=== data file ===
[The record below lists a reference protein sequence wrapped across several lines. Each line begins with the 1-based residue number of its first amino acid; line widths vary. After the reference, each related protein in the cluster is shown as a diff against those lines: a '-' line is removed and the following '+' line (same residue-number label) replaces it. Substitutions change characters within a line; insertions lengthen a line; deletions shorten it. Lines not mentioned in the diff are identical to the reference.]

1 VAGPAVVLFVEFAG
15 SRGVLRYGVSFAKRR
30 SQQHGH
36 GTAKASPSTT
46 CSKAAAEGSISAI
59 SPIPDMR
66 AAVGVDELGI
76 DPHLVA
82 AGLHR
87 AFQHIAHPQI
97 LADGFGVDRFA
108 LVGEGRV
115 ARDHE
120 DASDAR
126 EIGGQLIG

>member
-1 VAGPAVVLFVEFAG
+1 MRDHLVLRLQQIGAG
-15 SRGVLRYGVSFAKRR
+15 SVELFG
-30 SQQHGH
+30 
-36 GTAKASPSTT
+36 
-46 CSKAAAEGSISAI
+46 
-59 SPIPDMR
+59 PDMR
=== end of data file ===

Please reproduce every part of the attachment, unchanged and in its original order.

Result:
[The record below lists a reference protein sequence wrapped across several lines. Each line begins with the 1-based residue number of its first amino acid; line widths vary. After the reference, each related protein in the cluster is shown as a diff against those lines: a '-' line is removed and the following '+' line (same residue-number label) replaces it. Substitutions change characters within a line; insertions lengthen a line; deletions shorten it. Lines not mentioned in the diff are identical to the reference.]

1 VAGPAVVLFVEFAG
15 SRGVLRYGVSFAKRR
30 SQQHGH
36 GTAKASPSTT
46 CSKAAAEGSISAI
59 SPIPDMR
66 AAVGVDELGI
76 DPHLVA
82 AGLHR
87 AFQHIAHPQI
97 LADGFGVDRFA
108 LVGEGRV
115 ARDHE
120 DASDAR
126 EIGGQLIG

>member
-1 VAGPAVVLFVEFAG
+1 MRDHLVLRLQQIGAG
-15 SRGVLRYGVSFAKRR
+15 SVELFG
-30 SQQHGH
+30 
-36 GTAKASPSTT
+36 
-46 CSKAAAEGSISAI
+46 
-59 SPIPDMR
+59 PDMR